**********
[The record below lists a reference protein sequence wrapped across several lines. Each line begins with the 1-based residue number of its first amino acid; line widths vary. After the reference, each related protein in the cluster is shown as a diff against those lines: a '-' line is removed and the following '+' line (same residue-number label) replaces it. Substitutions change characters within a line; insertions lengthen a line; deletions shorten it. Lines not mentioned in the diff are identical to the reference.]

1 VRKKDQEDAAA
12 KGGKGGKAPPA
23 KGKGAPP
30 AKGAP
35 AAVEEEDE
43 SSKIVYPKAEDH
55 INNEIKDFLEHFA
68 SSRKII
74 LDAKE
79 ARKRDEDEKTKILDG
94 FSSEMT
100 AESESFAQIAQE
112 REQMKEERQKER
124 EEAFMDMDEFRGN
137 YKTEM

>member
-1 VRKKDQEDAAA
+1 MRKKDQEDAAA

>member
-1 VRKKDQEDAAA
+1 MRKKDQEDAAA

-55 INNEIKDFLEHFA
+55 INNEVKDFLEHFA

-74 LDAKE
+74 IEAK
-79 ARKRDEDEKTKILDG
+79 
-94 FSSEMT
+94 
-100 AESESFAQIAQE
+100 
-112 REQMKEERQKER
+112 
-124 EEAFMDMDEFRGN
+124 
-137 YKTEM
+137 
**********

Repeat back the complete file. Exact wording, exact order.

[The record below lists a reference protein sequence wrapped across several lines. Each line begins with the 1-based residue number of its first amino acid; line widths vary. After the reference, each related protein in the cluster is shown as a diff against those lines: a '-' line is removed and the following '+' line (same residue-number label) replaces it. Substitutions change characters within a line; insertions lengthen a line; deletions shorten it. Lines not mentioned in the diff are identical to the reference.]

1 VRKKDQEDAAA
12 KGGKGGKAPPA
23 KGKGAPP
30 AKGAP
35 AAVEEEDE
43 SSKIVYPKAEDH
55 INNEIKDFLEHFA
68 SSRKII
74 LDAKE
79 ARKRDEDEKTKILDG
94 FSSEMT
100 AESESFAQIAQE
112 REQMKEERQKER
124 EEAFMDMDEFRGN
137 YKTEM

>member
-1 VRKKDQEDAAA
+1 MRKKDQEDAAA

>member
-1 VRKKDQEDAAA
+1 MRKKDQEDAAA

-55 INNEIKDFLEHFA
+55 INNEVKDFLEHFA

-74 LDAKE
+74 IEAK
-79 ARKRDEDEKTKILDG
+79 
-94 FSSEMT
+94 
-100 AESESFAQIAQE
+100 
-112 REQMKEERQKER
+112 
-124 EEAFMDMDEFRGN
+124 
-137 YKTEM
+137 